The brand retains the title of world’s most valuable and strongest soft drink brand, with a brand value of $33.2bn – almost double that of second place Pepsi at $18.4bn. However, it has recorded a 13% decline in brand value this year.
And while Coca-Cola has declined in brand value, Dr Pepper has posted strong brand growth of 40%.
Coca-Cola, Pepsi, Red Bull
The annual rankings plot the world’s biggest soft drinks against each other, measuring brand value through the strength of brands as well as metrics on marketing investment, stakeholder equity and business performance.
“With a 129-year long history, Coca-Cola is still the most consumed soda in the world, with 1.9 billion servings, across 200 countries, enjoyed each day,” notes Brand Finance. “As with other brands globally, however, the brand’s parent company has not been immune to the impact of COVID-19, with the multinational forced to restructure and cut over 2,000 jobs.
“Coca-Cola continues to strive towards its CSR responsibilities, recently announcing its partnership with The Ocean Cleanup’s River Project, where it will utilise its global network to tackle the amount of plastic entering the oceans. This is just the latest prong in the company’s wider vision for a “World Without Waste”.
Pepsi, meanwhile, comes in at second place.
In terms of overall portfolios, however, PepsiCo comes out on top over The Coca-Cola Company. The top place is taken by Nestlé – whose products include Nespresso and Nescafé among many others - with a portfolio value of $65.6bn. PepsiCo comes in second with a portfolio value of $59.2bn, followed by The Coca-Cola Company at $48.6bn.
These giants are followed by Unilever, Mars, Danone, Mondelez, KraftHeinz, Groupe Lactalis and General Mills.
Dr Pepper and Red Bull are the fastest and second-fastest growing soft drink brands this year, recording a 40% and 15% brand value increase, respectively.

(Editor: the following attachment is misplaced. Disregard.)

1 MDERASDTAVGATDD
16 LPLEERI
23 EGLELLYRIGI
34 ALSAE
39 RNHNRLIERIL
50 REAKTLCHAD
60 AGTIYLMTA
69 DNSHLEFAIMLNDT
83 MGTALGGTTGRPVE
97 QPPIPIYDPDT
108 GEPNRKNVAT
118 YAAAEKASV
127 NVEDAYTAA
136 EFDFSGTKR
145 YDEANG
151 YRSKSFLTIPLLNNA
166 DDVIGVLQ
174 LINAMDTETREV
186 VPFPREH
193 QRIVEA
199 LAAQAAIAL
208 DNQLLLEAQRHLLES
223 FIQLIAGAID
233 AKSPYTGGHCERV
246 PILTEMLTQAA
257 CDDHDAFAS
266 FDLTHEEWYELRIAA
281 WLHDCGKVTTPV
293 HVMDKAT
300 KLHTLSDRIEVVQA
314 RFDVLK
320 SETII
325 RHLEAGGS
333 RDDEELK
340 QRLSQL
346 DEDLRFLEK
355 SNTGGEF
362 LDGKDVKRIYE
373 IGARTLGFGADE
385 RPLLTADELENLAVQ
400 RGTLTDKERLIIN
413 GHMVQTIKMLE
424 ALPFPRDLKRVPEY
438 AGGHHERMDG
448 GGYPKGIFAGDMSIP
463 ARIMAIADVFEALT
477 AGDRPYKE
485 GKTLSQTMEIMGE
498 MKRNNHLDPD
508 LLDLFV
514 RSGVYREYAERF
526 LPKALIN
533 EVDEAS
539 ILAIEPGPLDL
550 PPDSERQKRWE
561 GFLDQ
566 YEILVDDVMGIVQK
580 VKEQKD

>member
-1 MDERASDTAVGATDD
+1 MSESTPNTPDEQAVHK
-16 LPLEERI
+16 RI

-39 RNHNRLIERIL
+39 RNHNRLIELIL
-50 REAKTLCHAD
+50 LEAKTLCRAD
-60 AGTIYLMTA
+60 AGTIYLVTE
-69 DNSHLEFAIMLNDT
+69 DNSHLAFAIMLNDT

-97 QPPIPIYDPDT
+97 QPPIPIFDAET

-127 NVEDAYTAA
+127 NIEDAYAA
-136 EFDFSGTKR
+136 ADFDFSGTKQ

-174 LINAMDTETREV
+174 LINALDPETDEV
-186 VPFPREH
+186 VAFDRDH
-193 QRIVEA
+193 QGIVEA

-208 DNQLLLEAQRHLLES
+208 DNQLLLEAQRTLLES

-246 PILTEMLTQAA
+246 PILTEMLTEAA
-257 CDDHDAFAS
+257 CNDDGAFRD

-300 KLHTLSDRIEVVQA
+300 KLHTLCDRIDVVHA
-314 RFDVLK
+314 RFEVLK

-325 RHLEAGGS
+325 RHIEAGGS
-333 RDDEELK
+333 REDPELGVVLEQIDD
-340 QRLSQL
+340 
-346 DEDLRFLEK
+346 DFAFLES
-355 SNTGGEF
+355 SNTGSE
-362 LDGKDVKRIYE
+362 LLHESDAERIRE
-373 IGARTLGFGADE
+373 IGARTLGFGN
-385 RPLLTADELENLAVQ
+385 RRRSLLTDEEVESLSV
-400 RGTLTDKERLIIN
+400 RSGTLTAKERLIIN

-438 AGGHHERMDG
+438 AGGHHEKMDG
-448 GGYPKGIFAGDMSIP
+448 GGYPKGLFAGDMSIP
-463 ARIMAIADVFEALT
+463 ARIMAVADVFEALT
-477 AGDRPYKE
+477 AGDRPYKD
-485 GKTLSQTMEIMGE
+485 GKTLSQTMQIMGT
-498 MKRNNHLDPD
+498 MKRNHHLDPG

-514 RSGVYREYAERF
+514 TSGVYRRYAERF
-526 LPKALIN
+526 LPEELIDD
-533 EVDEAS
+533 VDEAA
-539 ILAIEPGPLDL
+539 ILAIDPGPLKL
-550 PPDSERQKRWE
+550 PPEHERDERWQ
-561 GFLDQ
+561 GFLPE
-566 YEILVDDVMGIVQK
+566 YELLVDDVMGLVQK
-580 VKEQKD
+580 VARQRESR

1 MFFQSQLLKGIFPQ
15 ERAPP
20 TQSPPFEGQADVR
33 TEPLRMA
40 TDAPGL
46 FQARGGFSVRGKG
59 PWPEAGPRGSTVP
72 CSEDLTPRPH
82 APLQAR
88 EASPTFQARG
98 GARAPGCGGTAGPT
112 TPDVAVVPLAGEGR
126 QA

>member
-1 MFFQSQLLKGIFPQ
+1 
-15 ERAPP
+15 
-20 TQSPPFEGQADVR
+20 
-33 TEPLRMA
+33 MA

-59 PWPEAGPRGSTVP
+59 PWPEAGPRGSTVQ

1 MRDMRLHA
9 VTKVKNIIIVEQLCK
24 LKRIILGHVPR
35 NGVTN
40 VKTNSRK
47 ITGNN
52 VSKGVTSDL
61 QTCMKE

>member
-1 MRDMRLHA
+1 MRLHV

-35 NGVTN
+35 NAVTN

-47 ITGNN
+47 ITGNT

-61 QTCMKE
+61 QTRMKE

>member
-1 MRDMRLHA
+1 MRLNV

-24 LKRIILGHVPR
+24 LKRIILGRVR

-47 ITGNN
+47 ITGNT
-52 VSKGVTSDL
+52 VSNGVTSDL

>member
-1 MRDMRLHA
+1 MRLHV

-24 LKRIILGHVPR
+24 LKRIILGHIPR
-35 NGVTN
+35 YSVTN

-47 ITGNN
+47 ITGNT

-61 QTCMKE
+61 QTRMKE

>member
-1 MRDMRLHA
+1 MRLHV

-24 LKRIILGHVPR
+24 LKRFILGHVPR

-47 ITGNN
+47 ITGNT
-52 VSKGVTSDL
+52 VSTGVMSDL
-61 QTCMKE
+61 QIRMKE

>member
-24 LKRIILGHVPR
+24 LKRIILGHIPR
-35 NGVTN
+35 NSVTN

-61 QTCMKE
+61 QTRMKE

Dr Pepper – previously #11 on the rankings – is now in 8th place.
“Dr Pepper has celebrated increased popularity and sales over the previous several years and demand grew exponentially last year as American consumers took to ‘pantry-loading’ amid the panic-buying phase of the pandemic.
“Founded in 1987, Austria’s Red Bull is known for its unique marketing strategy which embraces extreme sports, celebrity endorsements, music, and more – an approach which sets the brand apart when it comes to connecting with consumers. This presence, paired with nearly eight million units sold of the drink in 2020 alone, has enabled the brand to grab the bull by the horns and solidify its third position in the Brand Finance Soft Drinks 50 2021 ranking.”
Not a good year for soft drinks
Dr Pepper and Red Bull's growth stands out in a year where the majority of food and drink sectors saw brand losses as the sector negotiates the fallout of the COVID-19 pandemic.
Soft drink brands are the most severely impacted, with the total value of the world’s top 25 most valuable soft drinks brands declining by 6%, from $114.8bn in 2020 to $107.5bn in 2021. The total brand value of food and chocolate brands have declined by 4% and 3%, respectively. The only subsector in the report to protect itself from a brand value loss is the dairy sector, which has maintained its total brand value year-on-year.
But this decline is only likely to be temporary. Savio D’Souza, Valuation Director, Brand Finance, said: "The COVID-19 pandemic has put a huge amount of pressure on the food & drink industry globally, from disrupted supply chains and panic buying, to a complete change in consumer habits. The result of this has led to the majority of brand values suffering this year across the sector. The future is not bleak, however, brands with high levels of familiarity and reputation are likely to bounce back successfully as we begin the return to normality.”